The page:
The Broward County Criminal Lawyers at The William Moore Law Firm have years of knowledge and experience but also deliver legal representation that is steadfast fueled by determination. If you or a loved one has just been arrested for Homicide and now are face criminal charges, contact out Homicide attorneys at William Moore Criminal Defense for immediate legal answers and available representation in Fort Lauderdale.
Defending Homicide Cases
The crime of homicide is committed when the criminal actions of one person unlawfully cause the death of another human being. An identifiable victim's death via the criminal agency of another is the corpus delicti of any homicide.
If the death of another occurs due to forces beyond the defendant's control, and the defendant bears no responsibility for creating the situation resulting in death, the defendant will be relieved from liability for his or her actions. However, if the defendant, by actual assault or threat of violence, causes another person to do an act resulting in injury or death, the defendant is responsible for the actions of the second person, if such actions would have been undertaken by a reasonable person under the circumstances.
Classification of Homicides
For purposes of sentencing, the criminal statutes classify homicides into various types and degrees. Murder in the first degree, for which the death sentence may be imposed, consists of premeditated killings, killings committed in the course of the perpetration or attempted perpetration of certain felonies, and killings that result from certain controlled-substance distribution offenses. A trial court's pretrial decision not to impose a death penalty does not transform first-degree murder into a noncapital crime.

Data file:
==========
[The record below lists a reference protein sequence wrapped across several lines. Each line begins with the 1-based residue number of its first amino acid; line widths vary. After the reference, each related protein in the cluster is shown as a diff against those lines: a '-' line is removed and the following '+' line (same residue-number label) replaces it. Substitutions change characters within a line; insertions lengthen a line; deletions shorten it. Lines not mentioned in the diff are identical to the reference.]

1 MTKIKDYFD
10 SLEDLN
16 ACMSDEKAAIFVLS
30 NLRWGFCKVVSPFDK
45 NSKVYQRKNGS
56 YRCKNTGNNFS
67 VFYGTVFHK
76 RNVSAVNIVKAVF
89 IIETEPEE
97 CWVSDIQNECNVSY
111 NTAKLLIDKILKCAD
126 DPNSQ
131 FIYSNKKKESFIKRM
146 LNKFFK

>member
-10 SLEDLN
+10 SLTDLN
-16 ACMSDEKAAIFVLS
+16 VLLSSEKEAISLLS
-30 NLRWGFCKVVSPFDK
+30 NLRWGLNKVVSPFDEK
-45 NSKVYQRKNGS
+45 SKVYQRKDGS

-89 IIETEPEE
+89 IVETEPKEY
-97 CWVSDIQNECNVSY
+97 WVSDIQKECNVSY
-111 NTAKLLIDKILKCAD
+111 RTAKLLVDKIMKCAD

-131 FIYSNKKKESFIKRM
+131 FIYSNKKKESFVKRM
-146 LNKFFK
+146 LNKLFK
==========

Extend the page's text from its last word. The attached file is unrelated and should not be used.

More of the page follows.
Unlawful killing that is not premeditated, when perpetrated by any act imminently dangerous to another and evincing a depraved mind regardless of human life, is murder in the second degree, which is a first-degree felony. A person also commits a second-degree murder when, during that person's perpetration or attempted perpetration of certain felonies, someone else commits a killing.
An unlawful killing without the intent to kill, by a person engaged in the perpetration of, or in the attempt to perpetrate, certain felonies (generally all those except felonies that lead to felony murder), is third-degree murder, a felony in the second degree.
Vehicular homicide is a type of homicide defined in statute as the killing of a human being, or the killing of a viable fetus by any injury to the mother, caused by the operation of a motor vehicle in a reckless manner likely to cause death or great bodily harm to another. It is classified as a first- or second-degree felony, depending on the circumstances of the offense. There is a similar statute covering vessel homicide.
A homicide may be charged as the residual offense of manslaughter, a second-degree felony. In the statute, manslaughter is defined by what it is not. It is described as killing by one's act, procurement, or culpable negligence without lawful justification and where it is not excusable homicide or murder.